Susanne Torriente remembers waking up on Thanksgiving morning in 2012 and discovering that four blocks of Florida’s main coastal highway had washed away overnight.
Tropical Storm Sandy, before it turned into a superstorm and traveled up the East Coast, was the immediate culprit, as were the smaller storms that hit South Florida in the following weeks. But none of those storms had been major, not by Florida standards. Instead, it was high tide combined with sea level rise that had washed significant amounts of sand away from the beach and wiped out State Road A1A alongside it.
For Torriente, Assistant City Manager of Fort Lauderdale, the destruction caused by the combination of storms and high tide was proof that the city needed to do something different.
We can’t just replace things the way they were — we have to take into consideration what we know now, and design things for the future.
“This is because of what we know now. We can’t just replace things the way they were — we have to take into consideration what we know now, and design things for the future,” Torriente said.
State Road A1A was repaired to better withstand increased flooding, an attention to the impacts of sea level rise that Torriente wants to incorporate into development and other city planning decisions. In order to do so, she’s banded together with county and city planners from three other Florida counties to form the Southeast Florida Regional Climate Compact. But the rising tide isn’t the only thing the group is fighting against.
The impacts of climate change, particularly sea level rise, can no longer be ignored in Florida. Longtime Florida Sen. Bill Nelson (D) called the state “ground zero” for sea level rise in April. Some predictions have South Florida’s coastal communities and barrier islands underwater in 100 years. But as a whole, the state government has been slow to act.
Florida’s other Senator, Marco Rubio (R), recently reaffirmed his denial of human-caused climate change, saying (during the same interview in which he declared he was ready to be president) that climate “is always changing,” and that scientists have taken a “handful of decades of research” and turned it into evidence of a long-term warming trend.
Florida’s up-for-reelection Gov. Rick Scott (R) has also denied climate change, saying in 2010 that he hasn’t “been convinced” that it was happening.
But 2010 was also the year that the four Florida counties — Monroe, Palm Beach, Miami-Dade and Broward — joined together to take addressing sea level rise into their own hands. The counties are working to get the state to pay attention to sea level rise, but until it does, South Florida is wasting no time in finding solutions.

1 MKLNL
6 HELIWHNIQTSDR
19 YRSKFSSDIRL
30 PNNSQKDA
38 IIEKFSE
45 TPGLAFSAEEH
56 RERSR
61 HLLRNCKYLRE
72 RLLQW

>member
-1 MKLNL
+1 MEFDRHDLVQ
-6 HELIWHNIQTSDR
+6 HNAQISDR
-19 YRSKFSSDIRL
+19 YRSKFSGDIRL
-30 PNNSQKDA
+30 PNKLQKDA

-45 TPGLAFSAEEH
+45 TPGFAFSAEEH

“What I think people are missing is the story of the compact and what people are actually doing,” said Steve Adams, Director of the U.S. Climate Adaptation Program at the Institute for Sustainable Communities and a native Floridian who helped develop the idea for the compact. “Particularly at a moment when we’re all watching Congress with great dismay — we feel like we’re ungovernable at the federal level — we’re seeing this moment a group of local state and federal agency staff able to work together in a remarkably powerful way. The partisan differences in South Florida just don’t much matter.”
Working to adapt a region to some truly dire sea level rise predictions hasn’t been easy, but the compact members are committed to doing what they can to save their region.
“While we do have a daunting threat facing us, we aren’t throwing up our hands and running away or sticking our heads in the sand,” Nichole Hefty, sustainability director of Miami-Dade county said. “We’re doing something about it.”
‘The Canary In The Coal Mine’
In South Florida, doing something about sea level rise is a matter of survival.
The National Climate Assessment, released this month, singled out Southeast Florida as a region particularly vulnerable to sea level rise, one where “just inches of sea level rise will impair the capacity of stormwater drainage systems to empty into the ocean.” Those drainage systems are already experiencing problems in many areas, the report notes, especially during high tides and heavy rains.
In Key West, a tide gauge that’s been measuring change in sea level since 1913 has documented an increase of seven-eighths of an inch every ten years, equaling out to an increase of more than eight inches as of 2013. By 2060, according to the World Resources Institute, sea levels along Florida’s coasts could rise another nine inches to two feet.
We’re here where the rubber hits the road. We’re the canary in the coal mine.
“We’re here where the rubber hits the road. We’re the canary in the coal mine,” said Rhonda Haag, Sustainability Program Manager for Monroe County, which encompasses the Florida Keys. “We see it. We see it in the extreme high tides when we have water on the road … We’re already changing the way we do business.”